UCT Vice-Chancellor Mamokgethi Phakeng off to Bristol as Visiting Professor
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Pretoria - UCT Vice-Chancellor and Ga-Rankuwa-born Professor Mamokgethi Phakeng will be joining the University of Bristol as South Africa’s first Bristol Illustrious Visiting Professor.
Phakeng will be joining the university for a year-long course to engage the England-based institution’s academic community in various ways, and will also participate in a series of public lectures that will be recorded and shared online.
Due to the global pandemic, most of this visiting professorship will take place virtually; however, the university said it was looking forward to welcoming Phakeng to Bristol, England, as soon as it was safe and practical to do so.
According to Professor Hugh Brady, Vice-Chancellor and President of the University of Bristol, Phakeng was elected to become the first visiting professor in recognition of her exceptional and inspirational work in maths education and university leadership in post-apartheid South Africa.
The university said it hoped to work together with Phakeng to build on and enhance their research endeavours in maths education in particular, as well as to develop the institutional partnership with the UCT more broadly.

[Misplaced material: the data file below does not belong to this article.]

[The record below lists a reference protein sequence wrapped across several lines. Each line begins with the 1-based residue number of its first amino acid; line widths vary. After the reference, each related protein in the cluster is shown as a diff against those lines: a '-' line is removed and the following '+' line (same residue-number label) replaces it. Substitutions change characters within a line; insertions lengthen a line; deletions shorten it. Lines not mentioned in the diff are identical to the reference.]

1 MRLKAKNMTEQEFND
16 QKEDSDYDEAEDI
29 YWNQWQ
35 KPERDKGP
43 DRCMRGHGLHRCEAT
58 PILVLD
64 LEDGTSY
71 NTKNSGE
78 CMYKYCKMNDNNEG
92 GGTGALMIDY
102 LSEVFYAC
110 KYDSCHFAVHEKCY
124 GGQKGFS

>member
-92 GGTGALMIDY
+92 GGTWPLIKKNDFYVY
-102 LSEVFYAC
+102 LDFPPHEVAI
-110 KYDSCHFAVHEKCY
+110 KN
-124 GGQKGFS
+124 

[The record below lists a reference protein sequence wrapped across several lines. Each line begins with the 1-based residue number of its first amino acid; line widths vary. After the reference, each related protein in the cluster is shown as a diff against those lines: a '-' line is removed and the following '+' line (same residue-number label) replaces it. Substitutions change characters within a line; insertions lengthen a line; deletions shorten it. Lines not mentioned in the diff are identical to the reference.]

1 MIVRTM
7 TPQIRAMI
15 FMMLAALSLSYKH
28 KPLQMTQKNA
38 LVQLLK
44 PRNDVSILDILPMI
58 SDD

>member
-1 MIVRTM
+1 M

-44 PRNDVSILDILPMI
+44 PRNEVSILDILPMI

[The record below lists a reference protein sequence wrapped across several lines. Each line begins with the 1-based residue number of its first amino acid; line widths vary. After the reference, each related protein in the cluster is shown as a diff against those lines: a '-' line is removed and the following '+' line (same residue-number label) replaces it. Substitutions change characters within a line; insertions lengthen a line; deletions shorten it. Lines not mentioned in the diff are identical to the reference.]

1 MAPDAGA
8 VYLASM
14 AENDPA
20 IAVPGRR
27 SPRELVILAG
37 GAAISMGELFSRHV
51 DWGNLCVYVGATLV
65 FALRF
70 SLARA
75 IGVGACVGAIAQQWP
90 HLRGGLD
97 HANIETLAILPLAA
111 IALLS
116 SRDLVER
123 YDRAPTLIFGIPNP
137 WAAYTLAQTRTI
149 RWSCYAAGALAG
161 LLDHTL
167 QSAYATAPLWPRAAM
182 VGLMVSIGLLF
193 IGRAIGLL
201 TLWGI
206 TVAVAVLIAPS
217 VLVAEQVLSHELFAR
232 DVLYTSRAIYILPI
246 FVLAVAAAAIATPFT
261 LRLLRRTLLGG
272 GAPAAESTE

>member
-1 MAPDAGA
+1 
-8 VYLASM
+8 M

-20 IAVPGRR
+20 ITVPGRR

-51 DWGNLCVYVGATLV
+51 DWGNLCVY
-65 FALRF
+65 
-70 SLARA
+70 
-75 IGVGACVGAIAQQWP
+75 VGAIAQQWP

“She has established herself as an inspirational figure in maths education and university leadership in South Africa. I have already had the great pleasure of working closely with Phakeng on our important Bristol-UCT Strategic Partnership and as a member of the Worldwide Universities Network.
“It will be exciting to have our entire community benefit from Mamokgethi’s expertise, energy and vision over the year ahead.”
For her part, Phokeng said being appointed was a great honour, not only for her on a personal level, but also for African scholarship.
“It is an opportunity to share the work that I have done in multilingual mathematics classrooms in South Africa on a much wider scale. I believe this appointment will also strengthen the relationship between two great institutions of higher learning, as UCT is the highest-ranked university in Africa and the University of Bristol is ranked among the world’s top 60 institutions of research and higher education.
“The landscape of education around the world, and more specifically the landscape of leadership in higher education, has changed a great deal in recent years, and will change even more in the near future. I hope this new relationship will offer opportunities for me to share with my colleagues in Bristol from my own leadership journey. And I am excited to learn from them in turn,” she added.